Book in Review: "Crime and Punishment"



Crime and Punishment is a classic Russian novel written in 1866 about a young murderer by the name of Raskolnikov, and the unavoidable consequences of his crime.

The book can be read two ways: the first is to enjoy the dynamics between characters, resonate with the theme of true love, feel the effects of evil, and be gripped by the power of the conscience (micro level). This is primarily how I read it.

The second (which may be the way Dostoyevsky intended it to be read) is to read with the intent of understanding the consequences of ideas (macro level). Dostoyevsky is highly critical of the Nietzsche “ubermensch” or “superman” philosophy, in which man’s ultimate goal is to rise above the societal constructs of religion and morality—structures that are nothing more than crutches for the weak. In fact, the very reasoning for Raskolnikov’s murder in the first place was because he had embraced such a worldview. He had no utilitarian motivation for such a crime and only wanted to set himself apart from the cold and timid masses. To rise above morality, like a Napoleon or an Alexander—and to be likewise recognized as great.

But spoiler alert: Bad philosophies do not work. Dostoyevsky is thoroughly of the conviction that God has created humanity with very specific rules and boundaries, and the only way humanity works is when everyone plays by such rules. Rejection of those rules will reap the consequences to both the society at large as well as the individual lawbreaker. (We see these consequences played throughout the novel and in particular the characters of Svidrigailov, Raskolnikov, and to some extent Luzhin).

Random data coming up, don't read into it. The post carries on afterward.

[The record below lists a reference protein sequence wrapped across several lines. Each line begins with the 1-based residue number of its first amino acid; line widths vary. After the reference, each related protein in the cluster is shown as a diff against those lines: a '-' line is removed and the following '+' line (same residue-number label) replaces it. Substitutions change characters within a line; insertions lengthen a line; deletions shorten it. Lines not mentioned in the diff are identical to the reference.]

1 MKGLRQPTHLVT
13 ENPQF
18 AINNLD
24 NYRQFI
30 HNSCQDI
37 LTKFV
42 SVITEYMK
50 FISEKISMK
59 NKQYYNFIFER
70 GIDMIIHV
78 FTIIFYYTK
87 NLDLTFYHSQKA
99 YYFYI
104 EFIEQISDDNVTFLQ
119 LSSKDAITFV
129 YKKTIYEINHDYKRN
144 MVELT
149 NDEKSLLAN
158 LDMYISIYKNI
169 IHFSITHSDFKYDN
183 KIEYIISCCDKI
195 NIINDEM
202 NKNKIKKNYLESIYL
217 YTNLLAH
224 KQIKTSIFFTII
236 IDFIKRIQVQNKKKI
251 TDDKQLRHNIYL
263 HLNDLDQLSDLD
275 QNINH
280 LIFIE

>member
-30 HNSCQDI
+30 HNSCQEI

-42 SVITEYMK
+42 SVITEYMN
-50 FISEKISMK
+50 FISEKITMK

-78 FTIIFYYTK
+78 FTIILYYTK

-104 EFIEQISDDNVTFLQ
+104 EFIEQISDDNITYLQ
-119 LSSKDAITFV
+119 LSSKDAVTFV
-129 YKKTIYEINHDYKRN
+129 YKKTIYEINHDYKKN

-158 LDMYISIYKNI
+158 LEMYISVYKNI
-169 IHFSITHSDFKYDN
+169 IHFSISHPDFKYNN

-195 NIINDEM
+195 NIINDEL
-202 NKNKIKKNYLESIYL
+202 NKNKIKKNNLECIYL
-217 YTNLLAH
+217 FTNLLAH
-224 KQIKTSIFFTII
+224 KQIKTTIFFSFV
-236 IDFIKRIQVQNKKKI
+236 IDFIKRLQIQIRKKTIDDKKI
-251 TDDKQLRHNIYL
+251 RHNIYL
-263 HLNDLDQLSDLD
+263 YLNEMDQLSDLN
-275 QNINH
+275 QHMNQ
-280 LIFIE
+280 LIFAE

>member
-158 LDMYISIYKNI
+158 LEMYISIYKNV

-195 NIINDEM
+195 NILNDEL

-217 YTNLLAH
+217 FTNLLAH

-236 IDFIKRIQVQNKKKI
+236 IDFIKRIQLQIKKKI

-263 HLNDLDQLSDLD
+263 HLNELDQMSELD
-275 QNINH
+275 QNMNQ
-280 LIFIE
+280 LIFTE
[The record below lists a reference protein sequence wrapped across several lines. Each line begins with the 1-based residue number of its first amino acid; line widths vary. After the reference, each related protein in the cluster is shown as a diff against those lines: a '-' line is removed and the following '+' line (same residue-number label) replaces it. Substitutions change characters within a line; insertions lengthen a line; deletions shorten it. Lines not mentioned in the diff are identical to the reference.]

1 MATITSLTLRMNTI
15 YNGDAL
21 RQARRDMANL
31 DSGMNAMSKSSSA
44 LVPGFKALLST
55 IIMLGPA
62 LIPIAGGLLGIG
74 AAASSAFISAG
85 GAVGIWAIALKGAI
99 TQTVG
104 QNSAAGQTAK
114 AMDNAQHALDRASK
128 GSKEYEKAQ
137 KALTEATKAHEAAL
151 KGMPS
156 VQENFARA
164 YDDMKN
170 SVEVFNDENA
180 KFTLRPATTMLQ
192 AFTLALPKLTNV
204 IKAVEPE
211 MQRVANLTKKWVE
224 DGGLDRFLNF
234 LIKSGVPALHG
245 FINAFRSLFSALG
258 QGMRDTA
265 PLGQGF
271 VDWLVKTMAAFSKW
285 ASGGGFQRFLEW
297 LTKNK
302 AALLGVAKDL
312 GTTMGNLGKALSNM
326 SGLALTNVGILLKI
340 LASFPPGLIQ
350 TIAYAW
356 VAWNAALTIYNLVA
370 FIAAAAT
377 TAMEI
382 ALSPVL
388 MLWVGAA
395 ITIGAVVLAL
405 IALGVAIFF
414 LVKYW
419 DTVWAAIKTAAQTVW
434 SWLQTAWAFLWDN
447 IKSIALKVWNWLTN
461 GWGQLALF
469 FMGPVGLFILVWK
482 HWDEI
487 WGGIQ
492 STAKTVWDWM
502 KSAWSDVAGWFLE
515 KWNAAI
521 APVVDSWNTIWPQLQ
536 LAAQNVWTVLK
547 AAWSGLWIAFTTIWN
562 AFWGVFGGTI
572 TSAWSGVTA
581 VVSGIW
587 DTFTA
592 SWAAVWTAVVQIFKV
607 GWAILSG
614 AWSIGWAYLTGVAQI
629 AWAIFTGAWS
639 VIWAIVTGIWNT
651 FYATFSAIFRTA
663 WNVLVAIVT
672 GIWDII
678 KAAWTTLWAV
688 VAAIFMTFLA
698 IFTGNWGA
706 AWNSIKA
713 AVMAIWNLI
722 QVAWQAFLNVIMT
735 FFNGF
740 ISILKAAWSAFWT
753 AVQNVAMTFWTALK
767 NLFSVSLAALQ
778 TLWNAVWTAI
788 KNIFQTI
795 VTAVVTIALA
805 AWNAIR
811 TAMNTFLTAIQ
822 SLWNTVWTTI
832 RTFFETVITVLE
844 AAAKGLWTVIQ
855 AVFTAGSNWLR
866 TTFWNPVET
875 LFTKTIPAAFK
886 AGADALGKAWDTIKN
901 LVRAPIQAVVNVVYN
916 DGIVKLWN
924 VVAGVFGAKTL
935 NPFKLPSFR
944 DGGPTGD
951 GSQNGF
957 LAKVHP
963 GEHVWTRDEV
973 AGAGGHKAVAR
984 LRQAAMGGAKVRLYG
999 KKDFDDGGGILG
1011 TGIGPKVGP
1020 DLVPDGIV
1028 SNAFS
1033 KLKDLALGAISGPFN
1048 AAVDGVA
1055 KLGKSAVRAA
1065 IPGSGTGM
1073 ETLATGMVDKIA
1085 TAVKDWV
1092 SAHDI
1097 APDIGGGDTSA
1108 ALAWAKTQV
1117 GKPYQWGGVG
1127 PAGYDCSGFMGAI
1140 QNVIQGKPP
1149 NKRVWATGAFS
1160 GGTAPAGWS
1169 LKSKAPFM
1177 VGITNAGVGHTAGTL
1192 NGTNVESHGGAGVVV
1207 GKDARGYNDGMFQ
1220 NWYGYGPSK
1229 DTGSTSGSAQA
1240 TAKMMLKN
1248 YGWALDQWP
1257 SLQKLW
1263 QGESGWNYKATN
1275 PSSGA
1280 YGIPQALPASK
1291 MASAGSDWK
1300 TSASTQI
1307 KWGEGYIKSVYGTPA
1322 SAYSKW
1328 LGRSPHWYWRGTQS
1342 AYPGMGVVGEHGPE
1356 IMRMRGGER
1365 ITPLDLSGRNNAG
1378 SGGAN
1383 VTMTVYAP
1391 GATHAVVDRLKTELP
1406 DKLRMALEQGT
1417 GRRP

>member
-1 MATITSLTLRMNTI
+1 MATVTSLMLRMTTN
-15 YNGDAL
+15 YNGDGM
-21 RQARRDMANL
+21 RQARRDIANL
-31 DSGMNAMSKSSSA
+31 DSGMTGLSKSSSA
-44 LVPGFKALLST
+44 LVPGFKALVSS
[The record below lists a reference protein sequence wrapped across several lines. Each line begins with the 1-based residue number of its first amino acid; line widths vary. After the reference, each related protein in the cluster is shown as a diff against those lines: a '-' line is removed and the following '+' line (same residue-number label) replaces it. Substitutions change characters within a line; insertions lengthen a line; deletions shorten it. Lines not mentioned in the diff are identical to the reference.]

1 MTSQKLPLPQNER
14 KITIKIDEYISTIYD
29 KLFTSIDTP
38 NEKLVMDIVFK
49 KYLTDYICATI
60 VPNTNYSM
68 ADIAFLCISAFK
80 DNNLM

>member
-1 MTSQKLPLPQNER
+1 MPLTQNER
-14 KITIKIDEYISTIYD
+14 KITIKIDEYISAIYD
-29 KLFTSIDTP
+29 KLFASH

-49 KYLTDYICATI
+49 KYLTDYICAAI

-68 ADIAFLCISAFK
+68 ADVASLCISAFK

From a reader standpoint Crime and Punishment, with all its weighty themes, is surprisingly easy to read. It might take some time to keep track of the Russian names, but that is a fairly minimal hurdle to overcome. Every character has a purpose. Every dialogue can be further reread and analyzed. Frequently I would have to stop myself from reading for a few minutes, and just think (Not too many books have that effect!). I actually wish I had read this book with a group so I could discuss and realize further all that Dostoyevsky was trying to communicate.

However you slice it, Crime and Punishment is a philosophical masterpiece. Profound ideas are interlaced throughout. Personally I find much of Dostoyevsky’s thought to be convincing and even relevant to a degree for an age like today. But that is beside the point:

If you do not want to think, do not pick this book up.

Consider yourself sufficiently warned.

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